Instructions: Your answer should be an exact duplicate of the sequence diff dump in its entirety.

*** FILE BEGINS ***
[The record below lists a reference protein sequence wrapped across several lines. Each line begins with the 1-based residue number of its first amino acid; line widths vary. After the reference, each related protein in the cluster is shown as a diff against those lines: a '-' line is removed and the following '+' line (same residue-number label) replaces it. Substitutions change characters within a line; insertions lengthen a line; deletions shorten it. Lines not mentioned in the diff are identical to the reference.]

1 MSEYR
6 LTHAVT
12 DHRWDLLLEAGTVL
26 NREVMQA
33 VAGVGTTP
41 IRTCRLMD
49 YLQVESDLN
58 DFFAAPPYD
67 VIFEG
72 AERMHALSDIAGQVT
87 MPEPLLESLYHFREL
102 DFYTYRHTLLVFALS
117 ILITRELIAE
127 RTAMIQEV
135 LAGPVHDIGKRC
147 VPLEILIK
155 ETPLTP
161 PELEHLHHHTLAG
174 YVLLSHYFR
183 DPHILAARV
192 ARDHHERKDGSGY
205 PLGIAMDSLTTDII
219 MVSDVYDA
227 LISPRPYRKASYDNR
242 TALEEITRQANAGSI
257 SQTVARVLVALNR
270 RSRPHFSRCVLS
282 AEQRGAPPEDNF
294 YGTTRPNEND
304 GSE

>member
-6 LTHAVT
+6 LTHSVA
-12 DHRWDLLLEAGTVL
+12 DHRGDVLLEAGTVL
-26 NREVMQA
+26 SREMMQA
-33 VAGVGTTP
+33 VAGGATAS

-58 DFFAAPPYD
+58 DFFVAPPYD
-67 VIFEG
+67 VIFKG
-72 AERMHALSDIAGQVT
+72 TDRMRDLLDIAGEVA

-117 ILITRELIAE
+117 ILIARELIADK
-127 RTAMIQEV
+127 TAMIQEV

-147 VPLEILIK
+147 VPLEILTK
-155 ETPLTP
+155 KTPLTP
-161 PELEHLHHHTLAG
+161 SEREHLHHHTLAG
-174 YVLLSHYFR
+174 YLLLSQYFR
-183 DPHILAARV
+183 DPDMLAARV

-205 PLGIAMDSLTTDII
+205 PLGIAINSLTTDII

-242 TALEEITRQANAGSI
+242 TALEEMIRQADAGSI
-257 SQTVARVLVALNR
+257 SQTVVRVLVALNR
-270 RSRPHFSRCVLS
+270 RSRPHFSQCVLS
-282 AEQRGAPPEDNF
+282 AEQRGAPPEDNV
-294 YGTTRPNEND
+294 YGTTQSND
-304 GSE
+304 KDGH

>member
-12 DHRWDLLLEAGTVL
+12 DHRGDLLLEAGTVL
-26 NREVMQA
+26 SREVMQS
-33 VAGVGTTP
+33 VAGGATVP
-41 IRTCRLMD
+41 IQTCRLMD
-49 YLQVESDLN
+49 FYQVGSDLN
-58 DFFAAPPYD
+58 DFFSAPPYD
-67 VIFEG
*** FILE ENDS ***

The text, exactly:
[The record below lists a reference protein sequence wrapped across several lines. Each line begins with the 1-based residue number of its first amino acid; line widths vary. After the reference, each related protein in the cluster is shown as a diff against those lines: a '-' line is removed and the following '+' line (same residue-number label) replaces it. Substitutions change characters within a line; insertions lengthen a line; deletions shorten it. Lines not mentioned in the diff are identical to the reference.]

1 MSEYR
6 LTHAVT
12 DHRWDLLLEAGTVL
26 NREVMQA
33 VAGVGTTP
41 IRTCRLMD
49 YLQVESDLN
58 DFFAAPPYD
67 VIFEG
72 AERMHALSDIAGQVT
87 MPEPLLESLYHFREL
102 DFYTYRHTLLVFALS
117 ILITRELIAE
127 RTAMIQEV
135 LAGPVHDIGKRC
147 VPLEILIK
155 ETPLTP
161 PELEHLHHHTLAG
174 YVLLSHYFR
183 DPHILAARV
192 ARDHHERKDGSGY
205 PLGIAMDSLTTDII
219 MVSDVYDA
227 LISPRPYRKASYDNR
242 TALEEITRQANAGSI
257 SQTVARVLVALNR
270 RSRPHFSRCVLS
282 AEQRGAPPEDNF
294 YGTTRPNEND
304 GSE

>member
-6 LTHAVT
+6 LTHSVA
-12 DHRWDLLLEAGTVL
+12 DHRGDVLLEAGTVL
-26 NREVMQA
+26 SREMMQA
-33 VAGVGTTP
+33 VAGGATAS

-58 DFFAAPPYD
+58 DFFVAPPYD
-67 VIFEG
+67 VIFKG
-72 AERMHALSDIAGQVT
+72 TDRMRDLLDIAGEVA

-117 ILITRELIAE
+117 ILIARELIADK
-127 RTAMIQEV
+127 TAMIQEV

-147 VPLEILIK
+147 VPLEILTK
-155 ETPLTP
+155 KTPLTP
-161 PELEHLHHHTLAG
+161 SEREHLHHHTLAG
-174 YVLLSHYFR
+174 YLLLSQYFR
-183 DPHILAARV
+183 DPDMLAARV

-205 PLGIAMDSLTTDII
+205 PLGIAINSLTTDII

-242 TALEEITRQANAGSI
+242 TALEEMIRQADAGSI
-257 SQTVARVLVALNR
+257 SQTVVRVLVALNR
-270 RSRPHFSRCVLS
+270 RSRPHFSQCVLS
-282 AEQRGAPPEDNF
+282 AEQRGAPPEDNV
-294 YGTTRPNEND
+294 YGTTQSND
-304 GSE
+304 KDGH

>member
-12 DHRWDLLLEAGTVL
+12 DHRGDLLLEAGTVL
-26 NREVMQA
+26 SREVMQS
-33 VAGVGTTP
+33 VAGGATVP
-41 IRTCRLMD
+41 IQTCRLMD
-49 YLQVESDLN
+49 FYQVGSDLN
-58 DFFAAPPYD
+58 DFFSAPPYD
-67 VIFEG